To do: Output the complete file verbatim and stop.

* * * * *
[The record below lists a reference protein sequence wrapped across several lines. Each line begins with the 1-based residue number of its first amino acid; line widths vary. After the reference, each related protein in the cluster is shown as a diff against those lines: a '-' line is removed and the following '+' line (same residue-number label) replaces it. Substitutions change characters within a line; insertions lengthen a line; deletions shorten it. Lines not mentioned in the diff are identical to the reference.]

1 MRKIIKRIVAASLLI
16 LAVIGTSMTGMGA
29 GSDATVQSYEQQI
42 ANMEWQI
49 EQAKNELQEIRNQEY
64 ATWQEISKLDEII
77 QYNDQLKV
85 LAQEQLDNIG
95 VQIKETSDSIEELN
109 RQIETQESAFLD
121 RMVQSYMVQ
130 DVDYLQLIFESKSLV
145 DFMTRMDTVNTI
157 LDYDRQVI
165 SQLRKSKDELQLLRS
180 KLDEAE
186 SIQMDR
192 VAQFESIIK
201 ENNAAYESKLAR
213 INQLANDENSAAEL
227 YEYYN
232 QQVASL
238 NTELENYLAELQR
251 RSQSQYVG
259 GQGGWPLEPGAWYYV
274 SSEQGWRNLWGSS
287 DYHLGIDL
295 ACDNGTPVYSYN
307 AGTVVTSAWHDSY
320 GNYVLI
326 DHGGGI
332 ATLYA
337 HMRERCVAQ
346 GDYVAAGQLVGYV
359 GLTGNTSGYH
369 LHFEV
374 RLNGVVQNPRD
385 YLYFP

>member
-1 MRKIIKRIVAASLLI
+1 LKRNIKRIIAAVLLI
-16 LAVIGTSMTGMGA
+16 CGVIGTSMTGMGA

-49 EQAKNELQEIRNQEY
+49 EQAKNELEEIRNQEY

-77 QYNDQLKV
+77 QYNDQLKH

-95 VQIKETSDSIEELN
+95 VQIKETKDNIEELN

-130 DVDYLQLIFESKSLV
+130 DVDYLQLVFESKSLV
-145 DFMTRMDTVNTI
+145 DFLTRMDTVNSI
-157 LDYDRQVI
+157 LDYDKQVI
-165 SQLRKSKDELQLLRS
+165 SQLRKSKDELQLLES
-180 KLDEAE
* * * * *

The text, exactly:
[The record below lists a reference protein sequence wrapped across several lines. Each line begins with the 1-based residue number of its first amino acid; line widths vary. After the reference, each related protein in the cluster is shown as a diff against those lines: a '-' line is removed and the following '+' line (same residue-number label) replaces it. Substitutions change characters within a line; insertions lengthen a line; deletions shorten it. Lines not mentioned in the diff are identical to the reference.]

1 MRKIIKRIVAASLLI
16 LAVIGTSMTGMGA
29 GSDATVQSYEQQI
42 ANMEWQI
49 EQAKNELQEIRNQEY
64 ATWQEISKLDEII
77 QYNDQLKV
85 LAQEQLDNIG
95 VQIKETSDSIEELN
109 RQIETQESAFLD
121 RMVQSYMVQ
130 DVDYLQLIFESKSLV
145 DFMTRMDTVNTI
157 LDYDRQVI
165 SQLRKSKDELQLLRS
180 KLDEAE
186 SIQMDR
192 VAQFESIIK
201 ENNAAYESKLAR
213 INQLANDENSAAEL
227 YEYYN
232 QQVASL
238 NTELENYLAELQR
251 RSQSQYVG
259 GQGGWPLEPGAWYYV
274 SSEQGWRNLWGSS
287 DYHLGIDL
295 ACDNGTPVYSYN
307 AGTVVTSAWHDSY
320 GNYVLI
326 DHGGGI
332 ATLYA
337 HMRERCVAQ
346 GDYVAAGQLVGYV
359 GLTGNTSGYH
369 LHFEV
374 RLNGVVQNPRD
385 YLYFP

>member
-1 MRKIIKRIVAASLLI
+1 LKRNIKRIIAAVLLI
-16 LAVIGTSMTGMGA
+16 CGVIGTSMTGMGA

-49 EQAKNELQEIRNQEY
+49 EQAKNELEEIRNQEY

-77 QYNDQLKV
+77 QYNDQLKH

-95 VQIKETSDSIEELN
+95 VQIKETKDNIEELN

-130 DVDYLQLIFESKSLV
+130 DVDYLQLVFESKSLV
-145 DFMTRMDTVNTI
+145 DFLTRMDTVNSI
-157 LDYDRQVI
+157 LDYDKQVI
-165 SQLRKSKDELQLLRS
+165 SQLRKSKDELQLLES
-180 KLDEAE